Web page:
Health researchers in an Oxford study have stated that mobile phones do not have a "blanket negative effect" on wellbeing and health.

The study gathered large amounts of data from two million people across 168 countries, and the outcome of the research contradicted the well-known belief on the potential psychological harm caused by internet use.

The research into mobile phone usage did not include time that was spent browsing on social media, despite the age group of the study ranging between 15 to 89 years of age.

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Professor Andrew Przybylski, from the Oxford Internet Institute, and assistant professor Matti Vuorre, from Tilburg University and Research Associate at the Oxford Internet Institute, focused their research into home and mobile broadband usage.

The Oxford professor stated: “We looked very hard for a ‘smoking gun’ linking technology and wellbeing and we didn’t find it.

“The popular idea that the internet and mobile phones have a blanket negative effect on wellbeing and mental health is not likely to be accurate.

"It is indeed possible that there are smaller and more important things going on, but any sweeping claims about the negative impact of them internet globally should be treated with a very high level of scepticism.”

Oxford Mail: The Oxford Internet Institute The Oxford Internet Institute (Image: Newsquest)Certain age ranges or genders of the group, which included women and young girls, did not create significant biases of the internet users.

As well as other countries, the United Kingdom was also assessed by the researchers, but it was found there was no clear distinction in comparison to the other countries.

Aside from the data collected by the group of people, the researchers were also able to collect data from technology companies, although they revealed that this proved difficult due to the strong levels of security these companies had over certain data which was urgently needed.

To find more conclusive evidence on the impacts of internet usage, the researchers urged tech companies and online platforms to provide more data.

Commenting further on this, the Oxford researchers stated: “These data exist and are continuously analysed by global technology firms for marketing and product improvement but unfortunately are not accessible for independent research.”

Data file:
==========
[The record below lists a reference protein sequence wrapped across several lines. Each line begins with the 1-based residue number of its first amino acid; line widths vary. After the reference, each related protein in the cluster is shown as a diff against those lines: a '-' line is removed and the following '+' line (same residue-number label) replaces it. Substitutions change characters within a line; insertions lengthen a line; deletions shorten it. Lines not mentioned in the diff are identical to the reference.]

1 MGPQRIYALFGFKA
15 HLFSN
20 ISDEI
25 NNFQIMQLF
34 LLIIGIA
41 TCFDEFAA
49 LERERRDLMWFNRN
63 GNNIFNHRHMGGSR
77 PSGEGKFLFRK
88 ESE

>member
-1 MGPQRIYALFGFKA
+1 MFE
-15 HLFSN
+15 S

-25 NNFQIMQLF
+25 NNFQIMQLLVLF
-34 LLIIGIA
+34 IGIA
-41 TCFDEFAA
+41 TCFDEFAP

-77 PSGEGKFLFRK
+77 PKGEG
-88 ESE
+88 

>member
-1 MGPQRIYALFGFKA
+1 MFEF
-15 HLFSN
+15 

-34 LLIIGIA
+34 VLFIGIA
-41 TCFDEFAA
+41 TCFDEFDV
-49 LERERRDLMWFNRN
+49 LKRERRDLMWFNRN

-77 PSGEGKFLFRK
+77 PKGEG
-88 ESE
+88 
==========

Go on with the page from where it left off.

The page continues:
The research spanned across two studies.

In the one published in the Clinical Psychological Science Journal, the researchers assessed how internet usage and mobile broadband subscriptions could potentially predict issues with psychological wellbeing and viewed the data of the user's wellbeing and mental health alongside for comparisons.

The second study focused more on data which revolved around rates of anxiety, depression and self-harm from the years 2000-2019 in 200 countries.

Different forms of wellbeing data involved the assessment of face-to-face and phone surveys by local interviewers, and data on mental health was gathered by using statistical estimates of depressive disorders, anxiety disorders and self-harm in some 200 countries from 2000-2019.


When using our mobile phones for social media, we find ourselves scrolling mindlessly through apps such as TikTok and Instagram.

Most of the time, this consists of saving and posting different genres of content whether it is make-up tutorials, recipe ideas, or visually pleasing edits that we think we will need to re-watch at some point in time.

There is no denying that these powerhouse social media platforms are becoming the new ‘Google’, as users today of all ages are finding answers though their curiosity and self-persuasion on the applications.

Whilst many believe in the popular mind-set that excessive mobile phone usage and social media browsing can be psychologically harmful to one's wellbeing, this has been contradicted based on what has been found on social media platforms such as TikTok.

Oxford Mail: PixabayMinute-long videos have been created and posted to raise awareness on mental health issues, with users discussing signs of cases such as ADHD, anxiety, and depression.

Video creators appeal to target audiences through the aesthetics of low lighting and tranquil music to set the mood, whilst presenting a more positive approach to their viewers by sharing messages of hope and wellness encouragement that fall under categories of “self-love” and “positive vibes”.

Instead of encouraging the belief that mobile phones and social media is the biggest enemy of one’s mental health and wellbeing, it can be argued that there is value in raising awareness on mental health issues, and the talk of mental health alone can be seen as positive because it helps combat the existing stigma in society.

It can appeal to various mobile phone users because it means that accessing help and advice is easy and straightforward as the answers for certain matters can be found on your phone.

It fits in with the ‘Help in the moment, just when you need it’ motto.

Receiving advice and solutions this easily can aid people in day-to-day matters and spark conversations of positive change.